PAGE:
The North Carolina state Supreme Court ruled on Friday that redistricted voting maps designed in 2011 by the state’s Republican-led legislature are constitutional. Critics denounce the maps as an attempt to marginalize black voters by weakening their influence through unlawful gerrymandering. A majority of justices disagreed, saying instead that the redistricting plans for the state’s congressional and legislative seats do not violate anyone’s rights, Reuters reported. The ruling comes 11 months after the justices first heard arguments in the case and supports a similar July 2013 ruling by a panel of three judges. In 2010, Republicans took the North Carolina legislature for the first time in more than a century, and after drawing new voting districts, increased their majority in subsequent elections, according to Reuters.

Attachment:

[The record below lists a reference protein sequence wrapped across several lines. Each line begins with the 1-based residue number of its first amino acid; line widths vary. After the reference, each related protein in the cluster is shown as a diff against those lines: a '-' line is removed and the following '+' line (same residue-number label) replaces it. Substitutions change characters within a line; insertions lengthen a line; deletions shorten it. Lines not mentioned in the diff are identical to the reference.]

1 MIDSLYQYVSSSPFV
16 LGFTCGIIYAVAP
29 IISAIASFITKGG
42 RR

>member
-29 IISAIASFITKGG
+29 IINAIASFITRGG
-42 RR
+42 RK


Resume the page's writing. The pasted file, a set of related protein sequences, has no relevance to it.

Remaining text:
Opposition groups, like the League of Women Voters and the North Carolina chapter of the National Association for the Advancement of Colored People, said they plan to appeal the case to the U.S. Supreme Court. “It is simply wrong for the legislature to carve up this state on the basis of race in these circumstances,” said Anita Earls, lead attorney for the NAACP.
“As enacted, this redistricting plan has destroyed the political abilities of African-Americans to fully participate as equals in the North Carolina legislative process,” the ACLU said in a statement. “In light of the harms that this districting plan imposes upon African-Americans in this state, we have no option left but to appeal this misguided decision to the United States Supreme Court.”